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Chapter 11 E-COMMERCE SECURITY
Copyright © 2009 Pearson Education, Inc. Publishing as Prentice HallLearning Objectives Explain EC-related crimes and why they cannot be stopped. Describe an EC security strategy and why a life cycle approach is needed. Describe the information assurance security principles. Describe EC security issues from the perspective of customers and e-businesses. Chapter 10 Copyright © 2009 Pearson Education, Inc. Publishing as Prentice Hall
Copyright © 2009 Pearson Education, Inc. Publishing as Prentice HallLearning Objectives Identify the major EC security threats,vulnerabilities,and risk. Identify and describe common EC threats and attacks. Identify and assess major technologies and methods for securing EC communications. Identify and assess major technologies for information assurance and protection of EC networks. Chapter 10 Copyright © 2009 Pearson Education, Inc. Publishing as Prentice Hall
Stopping E-Commerce CrimesSix major reasons why is it difficult for e-tailers to stop cyber criminals and fraudsters: Strong EC security makes online shopping inconvenient for customers Lack of cooperation from credit card issuers and foreign ISPs Online shoppers do not take necessary precautions to avoid becoming a victim IS design and security architecture are vulnerable to attack Software vulnerabilities (bugs) are a huge security problem Managers sometimes ignore due standards of care Chapter 10 Copyright © 2009 Pearson Education, Inc. Publishing as Prentice Hall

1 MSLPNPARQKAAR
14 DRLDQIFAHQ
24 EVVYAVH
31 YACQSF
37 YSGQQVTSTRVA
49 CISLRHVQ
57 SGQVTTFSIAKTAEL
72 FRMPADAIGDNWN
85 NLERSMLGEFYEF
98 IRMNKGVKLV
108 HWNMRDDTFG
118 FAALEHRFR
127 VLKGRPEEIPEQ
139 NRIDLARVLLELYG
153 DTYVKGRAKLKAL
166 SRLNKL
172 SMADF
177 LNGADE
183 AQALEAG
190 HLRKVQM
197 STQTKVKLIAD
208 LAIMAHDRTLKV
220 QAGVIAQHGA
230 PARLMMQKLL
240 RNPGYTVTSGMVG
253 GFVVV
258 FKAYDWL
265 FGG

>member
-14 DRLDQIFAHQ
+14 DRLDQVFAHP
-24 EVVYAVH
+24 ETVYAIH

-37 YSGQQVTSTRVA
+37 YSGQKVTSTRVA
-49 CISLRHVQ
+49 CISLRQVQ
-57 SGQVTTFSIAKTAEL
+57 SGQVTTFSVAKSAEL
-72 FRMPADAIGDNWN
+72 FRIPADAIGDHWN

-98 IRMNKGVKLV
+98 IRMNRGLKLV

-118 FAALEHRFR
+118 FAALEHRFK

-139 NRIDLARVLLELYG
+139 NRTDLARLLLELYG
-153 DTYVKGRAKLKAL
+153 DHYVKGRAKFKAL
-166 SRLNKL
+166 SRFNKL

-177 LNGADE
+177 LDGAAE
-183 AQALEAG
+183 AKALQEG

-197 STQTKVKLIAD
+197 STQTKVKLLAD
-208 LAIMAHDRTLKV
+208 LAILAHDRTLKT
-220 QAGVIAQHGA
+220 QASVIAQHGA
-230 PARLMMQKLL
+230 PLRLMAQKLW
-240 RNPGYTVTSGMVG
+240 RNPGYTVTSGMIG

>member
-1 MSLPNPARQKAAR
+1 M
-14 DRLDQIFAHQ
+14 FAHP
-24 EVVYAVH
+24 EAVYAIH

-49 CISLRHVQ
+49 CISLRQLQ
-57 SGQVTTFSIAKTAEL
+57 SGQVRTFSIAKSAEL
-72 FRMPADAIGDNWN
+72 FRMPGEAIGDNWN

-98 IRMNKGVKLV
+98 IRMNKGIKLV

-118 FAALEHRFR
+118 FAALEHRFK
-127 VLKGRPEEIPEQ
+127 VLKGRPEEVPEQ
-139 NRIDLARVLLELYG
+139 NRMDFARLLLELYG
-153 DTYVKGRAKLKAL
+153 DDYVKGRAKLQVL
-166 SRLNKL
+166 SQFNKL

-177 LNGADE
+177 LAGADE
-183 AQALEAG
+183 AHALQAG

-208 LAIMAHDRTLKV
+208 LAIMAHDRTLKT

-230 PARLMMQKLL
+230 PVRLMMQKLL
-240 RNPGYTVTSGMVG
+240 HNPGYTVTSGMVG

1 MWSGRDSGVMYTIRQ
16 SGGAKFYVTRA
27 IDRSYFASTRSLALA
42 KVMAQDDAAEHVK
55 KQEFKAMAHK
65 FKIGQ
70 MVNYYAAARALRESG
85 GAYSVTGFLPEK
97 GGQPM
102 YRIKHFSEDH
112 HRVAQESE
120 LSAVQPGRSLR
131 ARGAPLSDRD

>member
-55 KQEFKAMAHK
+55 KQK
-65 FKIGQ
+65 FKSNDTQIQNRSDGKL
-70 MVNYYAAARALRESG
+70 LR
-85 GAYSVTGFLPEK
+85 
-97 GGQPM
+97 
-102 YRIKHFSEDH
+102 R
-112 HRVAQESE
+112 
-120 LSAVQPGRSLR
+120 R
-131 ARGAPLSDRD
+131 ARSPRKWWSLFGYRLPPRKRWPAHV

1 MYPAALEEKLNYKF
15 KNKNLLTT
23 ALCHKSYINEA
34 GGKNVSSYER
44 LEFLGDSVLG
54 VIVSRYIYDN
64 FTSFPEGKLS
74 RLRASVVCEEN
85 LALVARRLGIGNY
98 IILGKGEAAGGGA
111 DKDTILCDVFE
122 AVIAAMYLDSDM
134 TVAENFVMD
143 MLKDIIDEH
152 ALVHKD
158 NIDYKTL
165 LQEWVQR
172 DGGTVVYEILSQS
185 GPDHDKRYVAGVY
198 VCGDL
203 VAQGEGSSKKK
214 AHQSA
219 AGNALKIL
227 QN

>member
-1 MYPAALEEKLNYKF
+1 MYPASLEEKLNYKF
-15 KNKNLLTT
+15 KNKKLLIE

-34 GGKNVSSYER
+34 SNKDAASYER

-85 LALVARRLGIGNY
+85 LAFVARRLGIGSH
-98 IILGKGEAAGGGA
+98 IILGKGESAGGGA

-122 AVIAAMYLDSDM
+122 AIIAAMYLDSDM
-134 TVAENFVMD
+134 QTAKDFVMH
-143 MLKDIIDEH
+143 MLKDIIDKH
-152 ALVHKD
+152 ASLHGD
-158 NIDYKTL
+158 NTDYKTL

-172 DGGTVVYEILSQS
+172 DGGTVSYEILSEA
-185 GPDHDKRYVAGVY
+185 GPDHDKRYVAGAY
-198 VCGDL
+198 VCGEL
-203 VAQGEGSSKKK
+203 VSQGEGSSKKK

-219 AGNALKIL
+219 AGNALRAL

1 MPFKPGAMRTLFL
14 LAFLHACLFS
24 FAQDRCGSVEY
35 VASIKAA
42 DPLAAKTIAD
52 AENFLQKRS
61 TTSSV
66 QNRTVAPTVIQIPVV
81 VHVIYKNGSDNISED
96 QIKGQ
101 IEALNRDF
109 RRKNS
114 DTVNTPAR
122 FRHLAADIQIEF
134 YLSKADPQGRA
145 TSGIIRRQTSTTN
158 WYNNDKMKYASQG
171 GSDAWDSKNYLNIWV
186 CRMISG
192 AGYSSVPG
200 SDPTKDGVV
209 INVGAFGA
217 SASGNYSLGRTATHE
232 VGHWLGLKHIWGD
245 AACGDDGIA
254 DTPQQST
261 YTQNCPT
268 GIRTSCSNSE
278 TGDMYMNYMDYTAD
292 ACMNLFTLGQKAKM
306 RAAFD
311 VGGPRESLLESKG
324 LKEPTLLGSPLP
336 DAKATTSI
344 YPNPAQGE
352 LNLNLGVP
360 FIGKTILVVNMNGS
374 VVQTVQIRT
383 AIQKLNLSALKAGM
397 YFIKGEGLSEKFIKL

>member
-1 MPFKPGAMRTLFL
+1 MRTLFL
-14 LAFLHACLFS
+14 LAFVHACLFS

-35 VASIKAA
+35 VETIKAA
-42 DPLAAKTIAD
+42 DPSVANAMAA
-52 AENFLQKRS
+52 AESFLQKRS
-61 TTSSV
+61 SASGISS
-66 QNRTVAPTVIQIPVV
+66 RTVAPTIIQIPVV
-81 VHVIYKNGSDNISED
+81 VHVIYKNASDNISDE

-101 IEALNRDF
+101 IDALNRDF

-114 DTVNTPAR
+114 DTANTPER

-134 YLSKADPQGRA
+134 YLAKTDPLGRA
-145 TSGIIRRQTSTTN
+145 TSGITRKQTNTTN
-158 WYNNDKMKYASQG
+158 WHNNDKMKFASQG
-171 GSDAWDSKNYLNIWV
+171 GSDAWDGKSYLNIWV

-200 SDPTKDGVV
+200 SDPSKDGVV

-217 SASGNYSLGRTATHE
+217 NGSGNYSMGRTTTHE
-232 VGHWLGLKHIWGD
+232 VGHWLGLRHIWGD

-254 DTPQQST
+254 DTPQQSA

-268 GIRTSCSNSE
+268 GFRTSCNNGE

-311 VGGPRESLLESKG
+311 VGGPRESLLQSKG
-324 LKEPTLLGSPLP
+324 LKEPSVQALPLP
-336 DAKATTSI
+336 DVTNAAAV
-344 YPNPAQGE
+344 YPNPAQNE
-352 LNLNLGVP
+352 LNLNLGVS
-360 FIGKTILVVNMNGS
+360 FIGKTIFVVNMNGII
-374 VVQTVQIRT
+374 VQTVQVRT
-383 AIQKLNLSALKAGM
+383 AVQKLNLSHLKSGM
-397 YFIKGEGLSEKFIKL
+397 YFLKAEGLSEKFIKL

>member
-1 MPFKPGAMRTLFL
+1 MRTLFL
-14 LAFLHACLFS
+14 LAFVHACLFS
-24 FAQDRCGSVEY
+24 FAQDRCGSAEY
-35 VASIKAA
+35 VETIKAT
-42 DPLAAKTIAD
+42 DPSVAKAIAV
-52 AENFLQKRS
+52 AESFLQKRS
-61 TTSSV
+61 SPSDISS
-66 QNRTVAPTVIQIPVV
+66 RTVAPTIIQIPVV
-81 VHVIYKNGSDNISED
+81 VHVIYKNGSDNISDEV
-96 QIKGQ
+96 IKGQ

Stopping E-Commerce CrimesChapter 10 Copyright © 2009 Pearson Education, Inc. Publishing as Prentice Hall
Stopping E-Commerce CrimesExposure exists when a computing system: Allows an attacker to conduct information gathering activities. Allows an attacker to hide activities. Includes a capability that behaves as expected,but can be easily compromised. Is a primary point of entry that an attacker may attempt to use to gain access to the system or data or, Is considered a problem according to some reasonable security policy. Chapter 10 Copyright © 2009 Pearson Education, Inc. Publishing as Prentice Hall